But anti-bullying sometimes has a two-way street. A discussion with doctorate students tackled how the sex offender registry seems to be along with the same tactics of bullying towards a specific group of people — mainly registered offenders. However, many in the discussion group also emphasized where anti-registry organizations tend to become rather intimidating in return towards the opposition. But an interesting sociological research discovery has quickly identified that anti-registry advocacy websites, in dates ranging over fifteen years, are defined as targeting its primary membership or followers. Rather than emphasizing policy indifferences, the discovery of rhetoric or discourse became personal in nature and parliamentarian. This led to further discussions that anti-registry advocacy, in general, isn’t focused upon the core legislative or policy of facilitating open dialog. Anti-Registry members often create quasi-registries identifying individuals within their advocacy. I was unsure how to approach this because of my relationships within anti-registry support and being harassed by a specific individual from the past. But the consensus of the doctoral level discussion group left me with a feeling that anti-registry organizations have a public relations snafu on its hands, and the internet is not very forgiving upon removing past discussions. It is viewed in the interim moment as a disgruntled group of people that seem to cannot come together to remedy a complex issue. A core reason to take away from our discussions over the past three weeks was anti-registry groups appear solidly disgruntled in general. This was a disturbing revelation to me and provided me insight on how the future of anti-registry movements must become more diplomatic and rational in discussions to maintain a close dialog with leadership rather it be opposite or within scope.

Sociologist, psychologists, communications, and policy scholars researched the internet and media sites deeply to discuss our topic of registry image and effect. The assignment provided research tools from an outside perspective that presented insight that I was unaware of. Rather than guiding others on how they viewed the sex offender registry, I wanted to gain knowledge of how they saw the registry by seeking “anti registry only materials or websites.” What the group discovered was a dark and often vicious bully styled dialog or information about the opposition or policy. There was little to no alignment towards sharing commonality or similarities that would perhaps open a dialog towards “being in the same room” to discuss how to remedy many situations where registrants may have a voice. Instead, scholars came to the same conclusion that anti-registry advocates don’t appear to want to facilitate change or chip away at issues. Instead, the consensus was it was an all or nothing gamble with an amplified noise effect of laying claim to victimization. I am unsure if I agree with these assessments. But as a researcher, I must keep an open mind that our image is our cause. One nasty comment or bullying tactic from within about others reflects upon us all and will ultimately set back any hopes of navigating forward.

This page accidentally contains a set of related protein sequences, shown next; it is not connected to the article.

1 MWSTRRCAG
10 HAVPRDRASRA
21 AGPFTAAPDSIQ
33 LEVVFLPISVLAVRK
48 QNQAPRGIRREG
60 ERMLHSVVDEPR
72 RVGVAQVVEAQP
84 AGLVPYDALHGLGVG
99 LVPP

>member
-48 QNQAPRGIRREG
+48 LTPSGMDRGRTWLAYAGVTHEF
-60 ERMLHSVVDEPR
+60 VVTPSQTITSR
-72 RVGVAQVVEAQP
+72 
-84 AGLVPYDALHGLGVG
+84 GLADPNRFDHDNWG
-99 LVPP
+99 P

To best address negativity within the anti-registry movement, there must be an act of forgiveness for the actions of others. This began with lengthy discussions with various members of Congress, state representatives of multiple states, and candid dialog with sheriffs, attorney generals, and pro-registry organizations. This is a reset for the organization I represent but also how I can influence change among a persuasive university. So far, the motion is working, and some legislation has been tabled, deleted, or challenged. Is it an absolute win? Not always. But the open doors has managed to develop into a transparent dialog and small steps towards better resolution and outcomes. The days of bullying one another have significantly ended. Congressional, state and municipality leadership now has credible representation to perform diplomatic relationships where each side has a value in being heard and respected. The outcome has both positive and negative results. However, the benefit is that there is an opportunity to be continually heard without the need for bullying, petty name-calling, and allowing discussions to be facilitated among professionals rather than amateurs. This is where mastery level and higher scholars collectively agree that anti-registry organizations must do more to expand among other organizations that have dotted line influences to determine best that registry advocacy and its effects are among all walks of life, race, religion, and gender.